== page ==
18 Nov 2013

IEP - how not to design a train

This is the standard 88 seat intermediate IEP vehicle. As I predicted, the seats will be crammed in, and mostly in the unidirectional arrangement. A Swedish survey showed is preferred only by about 30% of passengers. Many of the so-called window seats will not be window seats, including those in the facing bays, which are perfectly placed with a solid panel directly in people's line of vision. That adds up to an unsatisfactory travel experience for a lot of people.

There is only one toilet for all this crowd. Note too, the shortage of luggage space - by the exit, where people will not be able to supervise it. Aren't we constantly being reminded to keep our luggage with us at all times? There was a notorious case when a thief who exploited the possibilities discovered that the suitcase he had stolen contained an IRA bomb. Only a few months ago, a couple of men were convicted of theft of passengers' luggage. Yet the problem is still not addressed, and this on trains which could be in service towards the end of the century.

Yet again, the designers have got it all exactly wrong. Pity the poor passengers. So what is the right way to design a railway carriage? First of all, work out what the length should be, bearing in mind that the longer it is, the narrower it has to be. The widest permissible width on Britain's railways is around 2.8 metres, a full 20 cm less than the width of trains in many parts of Europe. That cannot be helped, but it does mean that the vehicles should not be stretched unduly. 20 metres gives all the permissible width, the 23 metre mark 3 stock loses about 7 cm, and it gets progressively worse after that. The 25 metre IEP vehicles will actually be 2.75 metres wide, slightly more than mark 3 but either that means route restrictions, or a lot of money to be spent on gauge enhancement, or that a new method has been used to calculate loading gauge tolerances. Whichever is the case, this is almost certainly not an optimum length, that being probably around 22 metres.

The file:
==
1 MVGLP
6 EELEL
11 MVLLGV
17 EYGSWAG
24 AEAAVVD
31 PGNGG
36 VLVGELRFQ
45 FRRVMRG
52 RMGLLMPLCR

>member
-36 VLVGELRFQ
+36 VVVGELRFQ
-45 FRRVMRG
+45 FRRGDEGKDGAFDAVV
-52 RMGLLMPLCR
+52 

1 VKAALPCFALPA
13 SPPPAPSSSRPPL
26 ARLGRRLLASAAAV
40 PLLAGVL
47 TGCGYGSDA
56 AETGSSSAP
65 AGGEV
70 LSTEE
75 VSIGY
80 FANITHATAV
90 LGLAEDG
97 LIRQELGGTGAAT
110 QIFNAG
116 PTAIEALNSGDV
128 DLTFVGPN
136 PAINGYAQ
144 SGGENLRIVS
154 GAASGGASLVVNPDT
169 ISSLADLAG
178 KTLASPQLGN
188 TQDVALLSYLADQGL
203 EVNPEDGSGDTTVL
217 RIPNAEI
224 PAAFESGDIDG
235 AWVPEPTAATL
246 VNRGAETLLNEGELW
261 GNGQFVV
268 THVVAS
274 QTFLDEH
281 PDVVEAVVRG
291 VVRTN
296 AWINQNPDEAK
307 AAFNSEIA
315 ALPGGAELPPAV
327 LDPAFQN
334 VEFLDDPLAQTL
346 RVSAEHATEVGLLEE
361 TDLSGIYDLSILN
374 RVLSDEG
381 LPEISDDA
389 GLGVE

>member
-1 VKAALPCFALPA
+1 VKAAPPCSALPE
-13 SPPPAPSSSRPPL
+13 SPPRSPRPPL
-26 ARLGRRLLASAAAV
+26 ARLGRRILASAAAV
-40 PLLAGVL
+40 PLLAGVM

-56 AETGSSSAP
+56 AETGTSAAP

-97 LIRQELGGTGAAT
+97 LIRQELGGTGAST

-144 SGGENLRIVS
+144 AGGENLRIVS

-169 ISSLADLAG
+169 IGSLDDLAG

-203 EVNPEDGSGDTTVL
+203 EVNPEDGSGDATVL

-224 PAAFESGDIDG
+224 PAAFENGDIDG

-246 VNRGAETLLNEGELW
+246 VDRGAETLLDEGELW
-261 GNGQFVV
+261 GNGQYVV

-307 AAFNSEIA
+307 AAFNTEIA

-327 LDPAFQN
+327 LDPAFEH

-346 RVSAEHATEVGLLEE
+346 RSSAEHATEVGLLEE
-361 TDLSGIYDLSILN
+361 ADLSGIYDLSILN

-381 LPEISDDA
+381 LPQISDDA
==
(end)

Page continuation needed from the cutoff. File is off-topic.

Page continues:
Having decided the length, the next task is to work out the bay dimension. 2 metres is desirable and that is the standard on trains like the Danish IC3. 1.8 metre bays are good enough for commuter trains such as the Electrostar but otherwise is on the tight side. Mark 1 stock had 1.93 metre bays but a lot of space was taken up by traditional upholstered cushioning. Mark 2 stock had 1.95 metre bays which was generous, especially with the thinner type of upholstery with ergonomic seating that was fitted to them. Class 180 Adelante stock has 1.90 metre bays and it is generally agreed that these are amongst the best recent inter-city designs to appear in Britain.

Having decided the bay dimension, there are no further decisions to be made. The majority of seats should be in a facing bay arrangement with a table. Nor should there be any need to change the seating layout throughout the lifetime of the vehicle. The only distinction between first class and standard class should be 2+2 seating in the standard class and 2+1 in first, though a few side-corridor coaches would probably be appreciated both by first class passengers and standard class passengers travelling in family groups. That way, the families can sit together and their children are not going to disturb anyone.

There are two important benefits in this seating layout. The first is that it creates space between seat back, where people can keep their cases in sight throughout their journey. The second benefit is that if seats are arranged in facing bays, each pair of back-to-back seats can be designed as a structural unit. This avoids having to provide individual seats with heavy, crashworthy frames. With several dozen of them in a vehicle, the build-up in weight is considerable. This was discovered when the lightweight British Rail seats were replaced by new ones in a fleet of 1970s suburban EMUs, which then had difficulty in keeping time to the previous scheduled as the units became under-powered.